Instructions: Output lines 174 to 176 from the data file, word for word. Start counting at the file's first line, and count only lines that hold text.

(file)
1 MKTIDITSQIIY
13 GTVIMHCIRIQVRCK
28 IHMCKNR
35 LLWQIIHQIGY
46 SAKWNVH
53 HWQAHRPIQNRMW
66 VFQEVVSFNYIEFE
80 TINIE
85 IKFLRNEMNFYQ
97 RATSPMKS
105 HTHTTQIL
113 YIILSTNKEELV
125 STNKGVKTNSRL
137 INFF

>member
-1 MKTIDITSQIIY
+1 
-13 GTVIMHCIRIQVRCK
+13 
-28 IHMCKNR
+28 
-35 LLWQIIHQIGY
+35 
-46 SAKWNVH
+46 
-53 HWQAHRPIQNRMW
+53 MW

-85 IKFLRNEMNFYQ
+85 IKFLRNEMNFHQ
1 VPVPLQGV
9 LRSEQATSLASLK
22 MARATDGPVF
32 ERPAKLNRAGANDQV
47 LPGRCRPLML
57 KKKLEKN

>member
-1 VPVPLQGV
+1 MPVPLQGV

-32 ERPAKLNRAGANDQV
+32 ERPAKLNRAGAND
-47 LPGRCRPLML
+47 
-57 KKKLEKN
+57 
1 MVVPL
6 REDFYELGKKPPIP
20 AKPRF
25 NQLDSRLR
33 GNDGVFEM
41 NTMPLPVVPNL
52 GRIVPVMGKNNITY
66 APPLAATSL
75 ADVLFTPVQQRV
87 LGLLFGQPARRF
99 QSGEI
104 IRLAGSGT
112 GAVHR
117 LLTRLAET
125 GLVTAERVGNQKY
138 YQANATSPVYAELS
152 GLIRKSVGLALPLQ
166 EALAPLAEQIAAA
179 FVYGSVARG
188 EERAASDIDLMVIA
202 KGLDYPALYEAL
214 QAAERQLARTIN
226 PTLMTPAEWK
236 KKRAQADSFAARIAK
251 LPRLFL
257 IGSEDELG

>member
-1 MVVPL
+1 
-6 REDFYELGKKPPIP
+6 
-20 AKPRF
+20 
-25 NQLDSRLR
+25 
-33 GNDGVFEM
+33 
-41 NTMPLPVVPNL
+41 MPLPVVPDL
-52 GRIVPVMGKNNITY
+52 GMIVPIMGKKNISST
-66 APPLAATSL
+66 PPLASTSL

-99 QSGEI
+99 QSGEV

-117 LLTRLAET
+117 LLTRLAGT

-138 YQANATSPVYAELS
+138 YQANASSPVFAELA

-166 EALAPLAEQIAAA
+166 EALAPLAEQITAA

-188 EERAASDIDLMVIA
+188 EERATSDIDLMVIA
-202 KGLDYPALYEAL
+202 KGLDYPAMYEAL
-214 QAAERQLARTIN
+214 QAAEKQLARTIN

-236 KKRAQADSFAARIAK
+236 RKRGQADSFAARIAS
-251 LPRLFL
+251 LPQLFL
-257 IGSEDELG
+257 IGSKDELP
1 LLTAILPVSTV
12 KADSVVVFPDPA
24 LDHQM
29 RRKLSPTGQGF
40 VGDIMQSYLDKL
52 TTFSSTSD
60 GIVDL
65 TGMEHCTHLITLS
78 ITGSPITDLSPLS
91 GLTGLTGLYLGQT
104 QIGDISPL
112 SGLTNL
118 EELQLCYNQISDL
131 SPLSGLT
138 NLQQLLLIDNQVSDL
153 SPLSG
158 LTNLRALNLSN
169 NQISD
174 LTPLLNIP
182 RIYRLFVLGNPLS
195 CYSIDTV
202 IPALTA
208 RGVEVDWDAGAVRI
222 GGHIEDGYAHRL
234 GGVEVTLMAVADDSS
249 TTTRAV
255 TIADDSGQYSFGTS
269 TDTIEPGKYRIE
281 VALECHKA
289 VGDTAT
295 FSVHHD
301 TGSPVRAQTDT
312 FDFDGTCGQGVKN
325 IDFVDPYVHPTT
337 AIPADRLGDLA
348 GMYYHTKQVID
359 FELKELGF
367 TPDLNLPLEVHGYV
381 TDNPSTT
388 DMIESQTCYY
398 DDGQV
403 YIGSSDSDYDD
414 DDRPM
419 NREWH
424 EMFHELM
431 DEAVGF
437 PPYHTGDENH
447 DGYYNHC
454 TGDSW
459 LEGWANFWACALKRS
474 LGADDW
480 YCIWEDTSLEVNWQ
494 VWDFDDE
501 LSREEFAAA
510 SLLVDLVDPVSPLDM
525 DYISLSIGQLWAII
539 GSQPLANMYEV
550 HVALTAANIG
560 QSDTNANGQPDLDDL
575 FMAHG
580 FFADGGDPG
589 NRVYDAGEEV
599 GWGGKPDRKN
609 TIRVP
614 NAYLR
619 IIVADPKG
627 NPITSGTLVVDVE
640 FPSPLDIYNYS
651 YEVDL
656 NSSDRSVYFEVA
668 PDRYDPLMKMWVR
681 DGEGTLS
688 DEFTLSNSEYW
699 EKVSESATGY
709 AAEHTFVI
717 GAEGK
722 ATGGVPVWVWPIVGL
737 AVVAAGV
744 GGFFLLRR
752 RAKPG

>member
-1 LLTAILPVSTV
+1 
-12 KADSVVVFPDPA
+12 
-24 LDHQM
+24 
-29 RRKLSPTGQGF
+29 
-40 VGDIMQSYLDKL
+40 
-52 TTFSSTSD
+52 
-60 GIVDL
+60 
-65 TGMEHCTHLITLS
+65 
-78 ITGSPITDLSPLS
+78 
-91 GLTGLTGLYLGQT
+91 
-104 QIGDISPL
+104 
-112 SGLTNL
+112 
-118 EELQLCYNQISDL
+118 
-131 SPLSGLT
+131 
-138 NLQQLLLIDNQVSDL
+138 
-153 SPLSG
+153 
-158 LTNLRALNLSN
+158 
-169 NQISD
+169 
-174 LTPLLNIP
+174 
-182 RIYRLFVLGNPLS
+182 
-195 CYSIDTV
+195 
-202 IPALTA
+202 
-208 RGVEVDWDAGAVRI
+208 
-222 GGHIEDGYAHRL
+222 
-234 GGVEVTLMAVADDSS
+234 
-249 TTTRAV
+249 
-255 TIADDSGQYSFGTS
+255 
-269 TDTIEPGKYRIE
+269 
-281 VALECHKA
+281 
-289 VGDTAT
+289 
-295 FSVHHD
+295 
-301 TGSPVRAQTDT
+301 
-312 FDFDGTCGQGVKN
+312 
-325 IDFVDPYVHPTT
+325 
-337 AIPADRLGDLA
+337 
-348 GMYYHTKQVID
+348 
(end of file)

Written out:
627 NPITSGTLVVDVE
640 FPSPLDIYNYS
651 YEVDL